Ep003: Roberta Baskin on Exposing the Good, the Bad, and the Ugly

By September 29, 2016Podcast

Dr.G’s guest today is the award-winning investigative journalist, Roberta Baskin. The impact of her work has made controversial waves across the media having exposed misconduct among the worlds most trusted and influential corporations – from the Nike sweat shops to the Small Smiles Medicaid scam to the Heineken toxins. Stories ridden with controversy, Roberta backs down to no one, and reveals the hidden truth behind how she cracked these cases. Through her latest initiative AIM2Flourish, Roberta has now re-focused her attention 180 degrees towards educating and inspiring leaders on how to “do well while doing good”. How did she uncover these hot stories? What was the resistance? What’s it like to be a journalist today? Why is there so much bad new today? How do we train our future leaders to be socially responsible? All this and more on today’s episode. Now, That’s Unusual.

About Roberta Baskin

Roberta Baskin, executive director of AIM2Flourish, is an investigative journalist who spent her career exposing corporate misconduct. As a correspondent for esteemed news programs such as 20/20, 48 Hours and NOW with Bill Moyers, Baskin broke noteworthy stories such as the Nike sweatshop scandal and Small Smiles Medicaid scam. Her work has earned 75-plus journalism prizes including multiple Emmys, prestigious George Foster Peabodys, and the Radio-Television News Directors Edward R. Murrow Award. But after 30 years earning the nickname “Bad News Baskin,” she has shifted her focus to that of showcasing of innovative businesses who do good around the world.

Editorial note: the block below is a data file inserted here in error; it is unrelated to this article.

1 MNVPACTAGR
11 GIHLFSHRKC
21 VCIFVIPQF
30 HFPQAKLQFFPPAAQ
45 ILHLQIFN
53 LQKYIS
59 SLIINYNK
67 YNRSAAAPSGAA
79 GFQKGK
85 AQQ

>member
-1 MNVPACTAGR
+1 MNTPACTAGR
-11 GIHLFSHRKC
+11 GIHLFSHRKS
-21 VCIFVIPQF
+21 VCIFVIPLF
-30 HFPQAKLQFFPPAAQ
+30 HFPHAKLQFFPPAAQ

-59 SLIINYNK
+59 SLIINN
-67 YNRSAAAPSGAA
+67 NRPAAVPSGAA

Key Interview Takeaways

  • To be an extraordinary investigative journalist, one needs tenacity. Because Baskin didn’t have a journalism degree, she was willing to take risks and work harder than anyone else to get the story. Her naiveté gave her permission to do things that others wouldn’t, i.e.: wait five hours to speak with the manager of a soccer ball factory in Pakistan – a factory that was protected by armed guards. Baskin’s success was rooted in this resolve to tell the stories that weren’t being told.
  • “The story is bigger than the self.” Investigative journalism has the power to transform industries. When Baskin was fired from WMAQ in Chicago over a story about the cancer-causing agents in beer produced in the US, she took it to another network. Once Baskin had uncovered the presence of toxic chemicals, beer companies were finally willing to spend the money necessary to change their process.
  • The media movement to share not just “bad news,” but also stories of resilience and opportunity is powerful and inspiring. Baskin’s AIM2Flourish is a global learning initiative that teaches the United Nations’ Sustainable Development Goals to business school students and then challenges them to find companies with products and practices that align with said goals. For example, the Indonesian company PT Tirta Marta makes plastic bags out of tapioca. The environmentally friendly bags biodegrade within two weeks, and the use of cassava root in production supports local farmers. AIM2Flourish seeks to discover and reward these pioneering businesses.

Learn More About Roberta Baskin